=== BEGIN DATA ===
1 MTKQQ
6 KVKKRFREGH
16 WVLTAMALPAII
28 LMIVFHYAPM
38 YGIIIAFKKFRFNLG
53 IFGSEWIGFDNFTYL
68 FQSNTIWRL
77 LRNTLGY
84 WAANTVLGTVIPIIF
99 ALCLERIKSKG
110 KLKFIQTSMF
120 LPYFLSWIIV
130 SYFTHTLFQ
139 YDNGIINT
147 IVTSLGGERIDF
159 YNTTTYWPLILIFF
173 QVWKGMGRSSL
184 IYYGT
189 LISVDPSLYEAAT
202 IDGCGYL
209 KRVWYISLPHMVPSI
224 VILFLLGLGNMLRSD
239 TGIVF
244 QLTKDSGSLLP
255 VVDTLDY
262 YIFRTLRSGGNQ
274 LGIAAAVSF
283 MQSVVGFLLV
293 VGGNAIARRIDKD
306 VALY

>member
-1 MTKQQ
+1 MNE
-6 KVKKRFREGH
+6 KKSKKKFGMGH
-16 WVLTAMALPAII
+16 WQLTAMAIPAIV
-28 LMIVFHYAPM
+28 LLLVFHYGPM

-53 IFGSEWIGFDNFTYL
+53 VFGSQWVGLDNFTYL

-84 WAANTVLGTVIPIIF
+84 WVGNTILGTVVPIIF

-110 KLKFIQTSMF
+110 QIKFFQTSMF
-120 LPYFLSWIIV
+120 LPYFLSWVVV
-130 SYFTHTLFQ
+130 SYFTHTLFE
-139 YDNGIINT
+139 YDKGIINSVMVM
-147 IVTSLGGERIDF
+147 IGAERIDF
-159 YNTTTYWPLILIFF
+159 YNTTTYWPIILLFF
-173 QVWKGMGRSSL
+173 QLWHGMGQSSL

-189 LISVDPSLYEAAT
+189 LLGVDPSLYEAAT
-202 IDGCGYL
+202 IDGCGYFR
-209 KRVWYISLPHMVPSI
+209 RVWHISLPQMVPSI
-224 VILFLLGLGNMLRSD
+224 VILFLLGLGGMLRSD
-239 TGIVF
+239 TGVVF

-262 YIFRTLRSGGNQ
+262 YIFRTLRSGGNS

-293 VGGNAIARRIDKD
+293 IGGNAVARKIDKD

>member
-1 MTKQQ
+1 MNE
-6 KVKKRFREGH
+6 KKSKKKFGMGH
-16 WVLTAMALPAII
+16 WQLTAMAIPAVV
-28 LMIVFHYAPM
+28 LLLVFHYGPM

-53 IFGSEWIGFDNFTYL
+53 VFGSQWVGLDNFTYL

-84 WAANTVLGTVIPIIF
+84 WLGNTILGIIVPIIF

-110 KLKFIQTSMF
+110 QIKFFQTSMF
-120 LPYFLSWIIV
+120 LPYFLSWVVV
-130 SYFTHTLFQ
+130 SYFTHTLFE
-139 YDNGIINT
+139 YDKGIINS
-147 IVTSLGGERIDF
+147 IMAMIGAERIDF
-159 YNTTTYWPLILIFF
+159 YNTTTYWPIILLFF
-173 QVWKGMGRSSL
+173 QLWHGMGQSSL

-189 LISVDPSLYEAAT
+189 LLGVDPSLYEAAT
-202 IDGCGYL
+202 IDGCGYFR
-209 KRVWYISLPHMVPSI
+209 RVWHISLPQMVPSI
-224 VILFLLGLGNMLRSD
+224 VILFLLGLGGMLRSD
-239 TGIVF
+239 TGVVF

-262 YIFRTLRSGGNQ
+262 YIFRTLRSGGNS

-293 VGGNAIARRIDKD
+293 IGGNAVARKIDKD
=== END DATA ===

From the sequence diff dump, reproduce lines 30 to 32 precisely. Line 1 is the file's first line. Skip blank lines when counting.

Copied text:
306 VALY

>member
-1 MTKQQ